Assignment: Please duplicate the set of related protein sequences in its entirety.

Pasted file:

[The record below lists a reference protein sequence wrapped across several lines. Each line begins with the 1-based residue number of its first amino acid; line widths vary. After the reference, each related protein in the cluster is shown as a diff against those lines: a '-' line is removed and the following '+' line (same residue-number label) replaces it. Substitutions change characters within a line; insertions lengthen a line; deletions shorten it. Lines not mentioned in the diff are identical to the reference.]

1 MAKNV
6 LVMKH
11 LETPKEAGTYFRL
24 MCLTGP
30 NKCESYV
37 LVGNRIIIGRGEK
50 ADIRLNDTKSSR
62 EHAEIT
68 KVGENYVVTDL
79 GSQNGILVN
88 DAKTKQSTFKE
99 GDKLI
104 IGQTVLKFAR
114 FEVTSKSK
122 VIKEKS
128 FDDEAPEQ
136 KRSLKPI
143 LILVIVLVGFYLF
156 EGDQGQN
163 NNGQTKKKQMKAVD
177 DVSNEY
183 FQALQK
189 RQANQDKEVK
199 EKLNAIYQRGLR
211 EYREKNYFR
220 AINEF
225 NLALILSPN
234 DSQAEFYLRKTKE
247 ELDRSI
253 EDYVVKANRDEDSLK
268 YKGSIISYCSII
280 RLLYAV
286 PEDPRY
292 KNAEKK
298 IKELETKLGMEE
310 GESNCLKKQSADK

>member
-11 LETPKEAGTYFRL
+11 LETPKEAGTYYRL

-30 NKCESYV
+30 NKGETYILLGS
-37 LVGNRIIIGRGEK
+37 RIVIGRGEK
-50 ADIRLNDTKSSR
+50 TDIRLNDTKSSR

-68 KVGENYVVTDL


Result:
[The record below lists a reference protein sequence wrapped across several lines. Each line begins with the 1-based residue number of its first amino acid; line widths vary. After the reference, each related protein in the cluster is shown as a diff against those lines: a '-' line is removed and the following '+' line (same residue-number label) replaces it. Substitutions change characters within a line; insertions lengthen a line; deletions shorten it. Lines not mentioned in the diff are identical to the reference.]

1 MAKNV
6 LVMKH
11 LETPKEAGTYFRL
24 MCLTGP
30 NKCESYV
37 LVGNRIIIGRGEK
50 ADIRLNDTKSSR
62 EHAEIT
68 KVGENYVVTDL
79 GSQNGILVN
88 DAKTKQSTFKE
99 GDKLI
104 IGQTVLKFAR
114 FEVTSKSK
122 VIKEKS
128 FDDEAPEQ
136 KRSLKPI
143 LILVIVLVGFYLF
156 EGDQGQN
163 NNGQTKKKQMKAVD
177 DVSNEY
183 FQALQK
189 RQANQDKEVK
199 EKLNAIYQRGLR
211 EYREKNYFR
220 AINEF
225 NLALILSPN
234 DSQAEFYLRKTKE
247 ELDRSI
253 EDYVVKANRDEDSLK
268 YKGSIISYCSII
280 RLLYAV
286 PEDPRY
292 KNAEKK
298 IKELETKLGMEE
310 GESNCLKKQSADK

>member
-11 LETPKEAGTYFRL
+11 LETPKEAGTYYRL

-30 NKCESYV
+30 NKGETYILLGS
-37 LVGNRIIIGRGEK
+37 RIVIGRGEK
-50 ADIRLNDTKSSR
+50 TDIRLNDTKSSR

-68 KVGENYVVTDL